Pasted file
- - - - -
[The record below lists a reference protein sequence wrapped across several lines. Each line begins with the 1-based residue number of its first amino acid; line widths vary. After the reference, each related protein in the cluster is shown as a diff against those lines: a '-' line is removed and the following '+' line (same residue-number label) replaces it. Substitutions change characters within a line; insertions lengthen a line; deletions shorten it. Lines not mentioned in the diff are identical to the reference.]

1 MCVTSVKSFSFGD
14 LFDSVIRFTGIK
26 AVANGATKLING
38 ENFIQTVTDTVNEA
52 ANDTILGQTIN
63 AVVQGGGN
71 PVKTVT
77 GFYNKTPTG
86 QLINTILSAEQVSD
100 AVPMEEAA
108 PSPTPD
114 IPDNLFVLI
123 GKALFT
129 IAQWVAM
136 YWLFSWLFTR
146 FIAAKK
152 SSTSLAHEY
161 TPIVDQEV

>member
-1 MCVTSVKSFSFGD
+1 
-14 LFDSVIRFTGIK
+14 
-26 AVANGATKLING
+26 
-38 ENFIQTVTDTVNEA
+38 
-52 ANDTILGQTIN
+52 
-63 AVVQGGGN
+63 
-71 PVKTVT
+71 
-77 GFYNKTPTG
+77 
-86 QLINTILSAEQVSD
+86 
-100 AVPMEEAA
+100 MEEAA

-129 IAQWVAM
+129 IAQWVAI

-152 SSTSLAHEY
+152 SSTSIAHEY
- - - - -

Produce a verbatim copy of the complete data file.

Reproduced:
[The record below lists a reference protein sequence wrapped across several lines. Each line begins with the 1-based residue number of its first amino acid; line widths vary. After the reference, each related protein in the cluster is shown as a diff against those lines: a '-' line is removed and the following '+' line (same residue-number label) replaces it. Substitutions change characters within a line; insertions lengthen a line; deletions shorten it. Lines not mentioned in the diff are identical to the reference.]

1 MCVTSVKSFSFGD
14 LFDSVIRFTGIK
26 AVANGATKLING
38 ENFIQTVTDTVNEA
52 ANDTILGQTIN
63 AVVQGGGN
71 PVKTVT
77 GFYNKTPTG
86 QLINTILSAEQVSD
100 AVPMEEAA
108 PSPTPD
114 IPDNLFVLI
123 GKALFT
129 IAQWVAM
136 YWLFSWLFTR
146 FIAAKK
152 SSTSLAHEY
161 TPIVDQEV

>member
-1 MCVTSVKSFSFGD
+1 
-14 LFDSVIRFTGIK
+14 
-26 AVANGATKLING
+26 
-38 ENFIQTVTDTVNEA
+38 
-52 ANDTILGQTIN
+52 
-63 AVVQGGGN
+63 
-71 PVKTVT
+71 
-77 GFYNKTPTG
+77 
-86 QLINTILSAEQVSD
+86 
-100 AVPMEEAA
+100 MEEAA

-129 IAQWVAM
+129 IAQWVAI

-152 SSTSLAHEY
+152 SSTSIAHEY